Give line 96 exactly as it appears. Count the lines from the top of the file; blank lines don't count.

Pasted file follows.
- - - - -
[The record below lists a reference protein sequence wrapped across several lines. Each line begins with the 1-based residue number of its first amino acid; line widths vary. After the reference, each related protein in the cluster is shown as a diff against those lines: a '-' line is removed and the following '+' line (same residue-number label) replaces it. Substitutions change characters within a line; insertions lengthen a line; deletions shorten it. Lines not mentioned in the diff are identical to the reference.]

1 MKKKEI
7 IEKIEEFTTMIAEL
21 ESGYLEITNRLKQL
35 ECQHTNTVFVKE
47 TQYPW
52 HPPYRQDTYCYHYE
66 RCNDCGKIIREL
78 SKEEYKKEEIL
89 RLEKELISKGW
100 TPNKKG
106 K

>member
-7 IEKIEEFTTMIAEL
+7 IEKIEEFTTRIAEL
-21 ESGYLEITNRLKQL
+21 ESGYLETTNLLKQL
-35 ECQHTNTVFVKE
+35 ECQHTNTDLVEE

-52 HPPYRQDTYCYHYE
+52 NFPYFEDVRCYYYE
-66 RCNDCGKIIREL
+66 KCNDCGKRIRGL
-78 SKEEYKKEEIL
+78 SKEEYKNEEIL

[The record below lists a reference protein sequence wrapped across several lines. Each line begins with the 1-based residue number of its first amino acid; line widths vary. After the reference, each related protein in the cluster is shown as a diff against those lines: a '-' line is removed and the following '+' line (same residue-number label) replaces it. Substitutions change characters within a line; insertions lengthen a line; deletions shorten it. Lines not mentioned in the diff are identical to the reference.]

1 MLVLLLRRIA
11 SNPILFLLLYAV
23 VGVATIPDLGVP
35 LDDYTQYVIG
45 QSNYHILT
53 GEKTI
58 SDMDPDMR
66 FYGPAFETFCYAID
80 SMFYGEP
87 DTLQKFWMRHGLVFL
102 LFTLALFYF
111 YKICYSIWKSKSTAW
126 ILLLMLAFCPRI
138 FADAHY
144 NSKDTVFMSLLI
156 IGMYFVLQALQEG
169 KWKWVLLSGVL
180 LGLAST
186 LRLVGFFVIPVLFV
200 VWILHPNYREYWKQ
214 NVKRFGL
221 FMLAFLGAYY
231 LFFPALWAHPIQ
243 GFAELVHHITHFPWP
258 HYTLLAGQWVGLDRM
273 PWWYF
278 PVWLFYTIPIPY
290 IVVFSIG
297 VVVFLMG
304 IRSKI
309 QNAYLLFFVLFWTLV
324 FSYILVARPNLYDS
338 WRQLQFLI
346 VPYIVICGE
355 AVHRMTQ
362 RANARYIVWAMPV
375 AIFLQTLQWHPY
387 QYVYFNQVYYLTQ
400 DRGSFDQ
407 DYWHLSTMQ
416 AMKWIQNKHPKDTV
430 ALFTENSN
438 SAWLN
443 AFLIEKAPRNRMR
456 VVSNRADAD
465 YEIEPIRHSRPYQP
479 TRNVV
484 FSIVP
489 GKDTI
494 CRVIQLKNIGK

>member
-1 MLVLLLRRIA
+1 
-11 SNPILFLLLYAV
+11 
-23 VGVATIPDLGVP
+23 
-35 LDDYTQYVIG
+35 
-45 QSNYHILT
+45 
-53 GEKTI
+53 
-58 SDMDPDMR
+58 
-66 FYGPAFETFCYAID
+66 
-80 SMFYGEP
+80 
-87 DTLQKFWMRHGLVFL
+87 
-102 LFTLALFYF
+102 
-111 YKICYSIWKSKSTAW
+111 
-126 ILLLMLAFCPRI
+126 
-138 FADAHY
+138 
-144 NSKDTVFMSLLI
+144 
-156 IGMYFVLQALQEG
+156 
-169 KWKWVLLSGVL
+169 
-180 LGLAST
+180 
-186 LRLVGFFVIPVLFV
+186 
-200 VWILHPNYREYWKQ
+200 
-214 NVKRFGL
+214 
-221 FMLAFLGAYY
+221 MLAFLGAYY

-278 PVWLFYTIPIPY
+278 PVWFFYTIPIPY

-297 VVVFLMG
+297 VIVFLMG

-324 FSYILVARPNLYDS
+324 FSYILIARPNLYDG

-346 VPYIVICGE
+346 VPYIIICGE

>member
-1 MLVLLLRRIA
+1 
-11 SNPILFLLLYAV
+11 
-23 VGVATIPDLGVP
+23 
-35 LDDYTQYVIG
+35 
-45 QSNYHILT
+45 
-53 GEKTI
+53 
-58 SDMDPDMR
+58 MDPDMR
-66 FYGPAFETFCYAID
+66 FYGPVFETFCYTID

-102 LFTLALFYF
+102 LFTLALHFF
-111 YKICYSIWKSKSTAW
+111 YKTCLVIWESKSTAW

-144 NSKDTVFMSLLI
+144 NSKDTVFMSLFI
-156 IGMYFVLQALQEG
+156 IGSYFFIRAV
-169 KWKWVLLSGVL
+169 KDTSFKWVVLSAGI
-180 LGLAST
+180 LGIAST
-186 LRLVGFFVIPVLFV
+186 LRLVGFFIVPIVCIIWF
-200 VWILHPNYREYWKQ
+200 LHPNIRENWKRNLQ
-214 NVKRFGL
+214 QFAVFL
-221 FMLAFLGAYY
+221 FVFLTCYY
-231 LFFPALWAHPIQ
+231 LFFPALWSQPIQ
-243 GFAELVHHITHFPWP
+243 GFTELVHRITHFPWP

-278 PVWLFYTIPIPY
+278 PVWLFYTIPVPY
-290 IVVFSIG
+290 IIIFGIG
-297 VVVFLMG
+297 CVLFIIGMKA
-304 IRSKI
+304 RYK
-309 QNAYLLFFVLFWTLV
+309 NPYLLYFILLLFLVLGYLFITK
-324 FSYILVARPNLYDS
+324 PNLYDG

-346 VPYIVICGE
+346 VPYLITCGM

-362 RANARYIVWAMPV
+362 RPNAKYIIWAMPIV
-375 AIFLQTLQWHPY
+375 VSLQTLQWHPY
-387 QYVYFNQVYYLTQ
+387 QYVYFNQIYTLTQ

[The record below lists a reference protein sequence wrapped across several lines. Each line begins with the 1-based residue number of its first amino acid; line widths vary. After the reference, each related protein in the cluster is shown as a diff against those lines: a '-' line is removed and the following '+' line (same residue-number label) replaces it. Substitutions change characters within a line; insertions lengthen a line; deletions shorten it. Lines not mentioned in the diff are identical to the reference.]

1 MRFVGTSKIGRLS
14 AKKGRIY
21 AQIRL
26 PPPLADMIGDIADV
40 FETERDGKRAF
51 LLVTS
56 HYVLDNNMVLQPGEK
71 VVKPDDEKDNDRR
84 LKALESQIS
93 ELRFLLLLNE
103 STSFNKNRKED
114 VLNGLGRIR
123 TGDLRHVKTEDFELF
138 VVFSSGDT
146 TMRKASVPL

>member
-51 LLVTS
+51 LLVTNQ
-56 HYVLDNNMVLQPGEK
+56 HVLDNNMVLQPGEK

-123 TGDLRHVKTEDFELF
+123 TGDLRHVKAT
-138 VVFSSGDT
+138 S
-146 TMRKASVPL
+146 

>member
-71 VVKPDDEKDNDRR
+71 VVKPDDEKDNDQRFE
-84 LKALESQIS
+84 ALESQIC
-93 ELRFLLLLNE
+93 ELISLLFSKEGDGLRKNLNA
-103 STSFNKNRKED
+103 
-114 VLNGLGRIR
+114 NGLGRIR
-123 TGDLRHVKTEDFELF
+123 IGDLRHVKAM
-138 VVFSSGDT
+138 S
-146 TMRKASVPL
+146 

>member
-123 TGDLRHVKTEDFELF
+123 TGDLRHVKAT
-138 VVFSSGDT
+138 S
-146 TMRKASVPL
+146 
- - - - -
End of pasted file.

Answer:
-87 DTLQKFWMRHGLVFL